Good morning, friends! This is Ellen Pitts your Raleigh and Cary area Realtor! Today we’re talking about 5 things buyers do that cost them money. These home buyer mistakes are things you do not want to have on your buying a house checklist. We’re talking about it right now so stick around to learn more!
Let’s dive in to today’s topic!!
First you need to understand a few things about the pre-approval process. Different lenders mean different things when they say pre-approval. One might mean asking you how your credit is, how much you make and if you have any outstanding debts. Without pulling credit or doing any independent investigating about you, the buyer, a lender can tell you you are pre-approved solely based on your memory of your financial picture.
Not a good idea. Even if your memory is perfect, what if you’ve been the victim of identity theft and there is stuff on your credit that you are oblivious to? Do you really want to find that out AFTER you’ve put down a non-refundable deposit and paid out of pocket for your inspections?
You don’t want that. Trust me. You don’t.
Before you make an offer on a house, you always want to have completed the following steps:
A delayed closing always costs you money. There are storage fees for storing your moving truck. There are extra nights in hotels. And there is lots of stress. Get your paperwork in and through underwriting, before you make an offer on a home.
You should always get a survey when you buy a home. The purchase contract we use in North Carolina says that it is the seller’s obligation to sell the property without any encumbrances. When you are buying a home, the seller is responsible for fixing it if anything that belongs to them is encroaching on the neighbors property. Recently I was involved in a transaction where the house was encroaching on the neighboring property. It was beyond the setbacks where it was allowed to be. It was supposed to be no more than 25 feet from the property line. It was 23 feet from the property line. The neighbor had the right to force the seller to move the house. You can watch the video to see how it turned out here.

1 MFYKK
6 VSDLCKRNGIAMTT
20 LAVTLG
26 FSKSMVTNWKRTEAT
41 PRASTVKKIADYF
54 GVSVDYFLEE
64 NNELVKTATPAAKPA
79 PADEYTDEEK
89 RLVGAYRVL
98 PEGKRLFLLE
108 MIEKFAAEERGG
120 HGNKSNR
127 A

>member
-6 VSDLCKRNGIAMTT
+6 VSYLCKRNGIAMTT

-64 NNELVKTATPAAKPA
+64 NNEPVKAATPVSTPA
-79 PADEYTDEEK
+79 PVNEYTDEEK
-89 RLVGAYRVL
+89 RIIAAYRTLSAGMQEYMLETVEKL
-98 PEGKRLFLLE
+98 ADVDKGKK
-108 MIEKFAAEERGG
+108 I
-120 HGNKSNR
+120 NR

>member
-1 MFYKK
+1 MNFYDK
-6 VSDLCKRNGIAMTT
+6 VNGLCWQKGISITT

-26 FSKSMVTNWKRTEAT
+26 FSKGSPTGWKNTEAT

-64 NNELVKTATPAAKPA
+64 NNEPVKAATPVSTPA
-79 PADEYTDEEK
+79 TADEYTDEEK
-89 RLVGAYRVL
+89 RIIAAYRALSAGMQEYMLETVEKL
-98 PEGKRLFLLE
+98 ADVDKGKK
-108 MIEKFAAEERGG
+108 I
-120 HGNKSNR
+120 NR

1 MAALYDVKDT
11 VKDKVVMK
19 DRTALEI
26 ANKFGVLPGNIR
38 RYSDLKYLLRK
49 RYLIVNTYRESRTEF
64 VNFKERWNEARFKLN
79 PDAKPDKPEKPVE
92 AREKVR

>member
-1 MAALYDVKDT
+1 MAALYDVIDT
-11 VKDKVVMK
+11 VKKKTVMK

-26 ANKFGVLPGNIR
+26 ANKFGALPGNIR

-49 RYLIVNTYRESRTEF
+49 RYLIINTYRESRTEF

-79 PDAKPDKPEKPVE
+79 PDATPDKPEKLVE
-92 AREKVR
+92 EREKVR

If there is some kind of encroachment issue on the property, you want to know about when you buy the property and it is not your responsibility to fix. Not when you or a neighbor sells the property and you are now liable as the homeowner.
I know. New house, new life. New Furniture!!!
If you finance furniture or anything else, for that matter...a new car, your kids college education, an engagement ring. You could lose your new home.
This is why:
Remember all that paperwork we talked about earlier? Your lending approval was based on your financial picture at the time of approval. But if something in that financial picture changes, i.e., you take on a new debt, you are no longer approved for that loan. And if it’s the day before closing, guess what. Your loan is going back to underwriting. There is a little bit of a grace period in the contract in case you can’t close on time, but if your approval takes longer than that period, the seller may decide it’s better not to wait. Especially in a competitive market or if they had backup offers to begin with.
Never make large purchases when in the process of buying a home.